Paramedics' perceptions and experiences of NHS 111 in the south west of England
Joel S Phillips
Tuesday, June 2, 2020
NHS 111 is a non-emergency telephone triage service in England, where people with non-urgent health problems or questions can gain access to information and services. However, studies have demonstrated key problems with the burden it places on emergency and ambulance services.
To add to the evidence base, this study explores the perceptions and experiences of paramedics who attend patients referred to the ambulance service by NHS 111.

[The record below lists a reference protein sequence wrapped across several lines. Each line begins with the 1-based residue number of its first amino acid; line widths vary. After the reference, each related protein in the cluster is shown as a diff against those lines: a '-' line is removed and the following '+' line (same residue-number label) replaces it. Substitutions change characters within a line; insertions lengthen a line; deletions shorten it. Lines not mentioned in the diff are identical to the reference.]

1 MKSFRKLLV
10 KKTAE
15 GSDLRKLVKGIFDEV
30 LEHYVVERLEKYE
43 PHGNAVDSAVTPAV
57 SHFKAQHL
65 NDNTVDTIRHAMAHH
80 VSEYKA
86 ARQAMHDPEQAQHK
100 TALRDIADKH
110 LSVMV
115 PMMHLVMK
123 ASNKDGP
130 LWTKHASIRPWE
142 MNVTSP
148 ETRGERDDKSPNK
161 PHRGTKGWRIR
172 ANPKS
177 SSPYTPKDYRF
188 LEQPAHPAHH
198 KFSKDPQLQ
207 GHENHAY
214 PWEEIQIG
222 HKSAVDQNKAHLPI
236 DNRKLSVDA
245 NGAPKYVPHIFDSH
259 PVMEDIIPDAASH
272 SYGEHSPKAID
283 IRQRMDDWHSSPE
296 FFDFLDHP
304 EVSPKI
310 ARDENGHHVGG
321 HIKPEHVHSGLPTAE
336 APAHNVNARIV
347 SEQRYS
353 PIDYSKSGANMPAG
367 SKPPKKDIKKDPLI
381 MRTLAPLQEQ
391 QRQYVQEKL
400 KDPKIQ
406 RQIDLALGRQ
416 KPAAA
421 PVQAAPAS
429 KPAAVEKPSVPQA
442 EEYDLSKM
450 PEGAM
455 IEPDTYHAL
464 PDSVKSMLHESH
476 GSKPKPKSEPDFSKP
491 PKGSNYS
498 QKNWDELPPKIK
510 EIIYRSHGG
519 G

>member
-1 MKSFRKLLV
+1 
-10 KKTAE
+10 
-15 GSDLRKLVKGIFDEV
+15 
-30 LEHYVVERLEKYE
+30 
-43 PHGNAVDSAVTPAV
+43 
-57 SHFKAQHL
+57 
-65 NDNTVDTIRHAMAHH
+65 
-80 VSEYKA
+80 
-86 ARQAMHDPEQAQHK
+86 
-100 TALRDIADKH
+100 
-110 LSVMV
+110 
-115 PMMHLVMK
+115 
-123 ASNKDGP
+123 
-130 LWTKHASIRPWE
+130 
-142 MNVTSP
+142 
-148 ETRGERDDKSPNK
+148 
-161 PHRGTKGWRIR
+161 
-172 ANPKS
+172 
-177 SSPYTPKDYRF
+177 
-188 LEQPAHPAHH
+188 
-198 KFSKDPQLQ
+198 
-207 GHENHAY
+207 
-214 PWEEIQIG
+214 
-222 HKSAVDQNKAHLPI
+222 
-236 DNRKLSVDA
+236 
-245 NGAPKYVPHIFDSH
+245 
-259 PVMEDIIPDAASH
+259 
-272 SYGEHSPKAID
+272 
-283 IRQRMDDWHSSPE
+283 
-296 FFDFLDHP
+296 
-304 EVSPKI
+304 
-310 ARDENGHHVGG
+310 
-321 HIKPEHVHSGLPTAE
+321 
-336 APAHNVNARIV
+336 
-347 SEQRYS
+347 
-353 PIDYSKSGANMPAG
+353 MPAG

A qualitative research design was adopted and seven frontline paramedics who work in the south west of England were interviewed. Data were collected using semi-structured interview questions and thematically analysed.
Key overarching themes identified included: non-clinical call handlers making clinical decisions; caution and liability; an unwarranted, increased demand on the ambulance service; inaccurate call prioritisation; and interprofessional conflict.
Improvements need to be made to the NHS 111 service to ensure the triage software it uses is triaging and prioritising patients accurately and to minimise inappropriate referrals to the ambulance service, promoting the right care for patients the first time.
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